It was shortly after this that the Council of Kings gathered and signed the Accord of Danithot, in which we vowed to never trade with, ally with or aid the orcish tribes or forget the sins they visited upon us until they had atoned for their actions. Millenia passed and it has yet to come. We also chose to send out ambassadors to the human tribes, seeking similar agreements from them, but at that time their was no unity among the humans, they had not yet even converged into their historical Nine Tribes, so the work was long and taxing.
For many hundreds of years, anger grew slowly among several of the dwarven clans. The priests of Vrackor began preaching and advising for the extermination of the orcs and goblins, and a push to keep the humans forever out of our lands. More conservative leaders, urged a more defensive stance. Tension in the Council of Kings slowly built until in 1027, King Radank of Markinok demanded that the council bring full scale war against all intruders in the mountains. The kings of Thotigar, Thanigak, Raggaduk and others urged otherwise and a brawl broke out in the hallowed Hall of Council in Thotigar, Radank and his supporters were ejected from the council, and in the years that followed several battle broke out bringing dwarf against dwarf. Even the priests of Vrackor, bloodthirsty as they are were appalled at this, and in 1029, Radank and three other kings took their followers from their cities, and any who wished to come from the other cities, and departed the mountains, headed southeast toward the Agnarthid chain. The Council of Kings did not conveign again for 50 years, and when it did it lacked some of the authority it had had in days of old. Sporadic communications continued with the breakaway dwarves, and we were to learn that slowly worship of Vrackor was replacing that of any others of our gods.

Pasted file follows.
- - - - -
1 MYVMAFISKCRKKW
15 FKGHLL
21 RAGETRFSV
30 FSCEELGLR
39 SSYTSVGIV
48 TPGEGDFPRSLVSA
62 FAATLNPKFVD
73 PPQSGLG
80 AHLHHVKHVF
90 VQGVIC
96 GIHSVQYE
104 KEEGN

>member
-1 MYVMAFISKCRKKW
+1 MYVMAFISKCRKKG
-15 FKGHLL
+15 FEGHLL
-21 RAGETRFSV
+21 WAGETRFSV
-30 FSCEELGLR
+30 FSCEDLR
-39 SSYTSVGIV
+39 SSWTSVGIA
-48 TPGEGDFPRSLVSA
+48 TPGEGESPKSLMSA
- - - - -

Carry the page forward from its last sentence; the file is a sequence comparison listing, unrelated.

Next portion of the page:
A millenium after the break in the council, the great maelstrom surrounding this continent lifted, allowing a fleet of delicate ships to pass from the west to the shores of this land. Of course, content in our cities far from the sea, we had no immediate knowledge of their arrival. Or even of the maelstrom that had kept them away for eons before, and returned 20 years later to keep them here ever since. These ships of course were sailed by the first elves to step on this land. Our best historians estimate that this landfall occurred in the Age 2051 as we counted time. The first contact between the dwarven and elven peoples came 2 years later, as dwarven explorers from Kagarkan were probing the wooded northern foothills for new iron veins, that would eventually become Marthak, a group of elves were admiring the wooded splender. The first encounter was short but peacefull, and after a few more meetings between these two groups, an agreement was reached to arrange a council between their respective rulers. Thus in Thaw Moon of Age 2054, King Ardus of Kagarkan met with the High Duke Airellar Lorin (Who would later declare himself king after losing contact with his homeland).